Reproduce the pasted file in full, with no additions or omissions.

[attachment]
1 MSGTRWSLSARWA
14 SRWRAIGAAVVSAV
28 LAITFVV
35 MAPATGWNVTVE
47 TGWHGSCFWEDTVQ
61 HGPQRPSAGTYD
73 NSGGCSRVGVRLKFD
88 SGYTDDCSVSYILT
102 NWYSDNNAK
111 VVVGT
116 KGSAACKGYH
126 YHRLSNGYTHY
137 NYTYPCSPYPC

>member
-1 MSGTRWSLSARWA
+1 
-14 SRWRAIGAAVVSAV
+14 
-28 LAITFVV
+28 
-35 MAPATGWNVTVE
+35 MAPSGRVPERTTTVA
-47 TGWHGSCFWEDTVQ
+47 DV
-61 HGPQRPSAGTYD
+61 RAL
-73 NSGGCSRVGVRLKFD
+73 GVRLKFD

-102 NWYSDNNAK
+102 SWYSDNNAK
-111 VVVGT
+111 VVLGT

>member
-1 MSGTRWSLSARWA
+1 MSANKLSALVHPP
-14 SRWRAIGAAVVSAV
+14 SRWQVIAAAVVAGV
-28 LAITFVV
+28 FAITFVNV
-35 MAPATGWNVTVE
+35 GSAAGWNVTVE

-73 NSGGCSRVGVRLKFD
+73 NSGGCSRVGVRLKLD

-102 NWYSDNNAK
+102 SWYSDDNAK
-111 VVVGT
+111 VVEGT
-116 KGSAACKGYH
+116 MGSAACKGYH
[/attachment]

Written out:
1 MSGTRWSLSARWA
14 SRWRAIGAAVVSAV
28 LAITFVV
35 MAPATGWNVTVE
47 TGWHGSCFWEDTVQ
61 HGPQRPSAGTYD
73 NSGGCSRVGVRLKFD
88 SGYTDDCSVSYILT
102 NWYSDNNAK
111 VVVGT
116 KGSAACKGYH
126 YHRLSNGYTHY
137 NYTYPCSPYPC

>member
-1 MSGTRWSLSARWA
+1 
-14 SRWRAIGAAVVSAV
+14 
-28 LAITFVV
+28 
-35 MAPATGWNVTVE
+35 MAPSGRVPERTTTVA
-47 TGWHGSCFWEDTVQ
+47 DV
-61 HGPQRPSAGTYD
+61 RAL
-73 NSGGCSRVGVRLKFD
+73 GVRLKFD

-102 NWYSDNNAK
+102 SWYSDNNAK
-111 VVVGT
+111 VVLGT

>member
-1 MSGTRWSLSARWA
+1 MSANKLSALVHPP
-14 SRWRAIGAAVVSAV
+14 SRWQVIAAAVVAGV
-28 LAITFVV
+28 FAITFVNV
-35 MAPATGWNVTVE
+35 GSAAGWNVTVE

-73 NSGGCSRVGVRLKFD
+73 NSGGCSRVGVRLKLD

-102 NWYSDNNAK
+102 SWYSDDNAK
-111 VVVGT
+111 VVEGT
-116 KGSAACKGYH
+116 MGSAACKGYH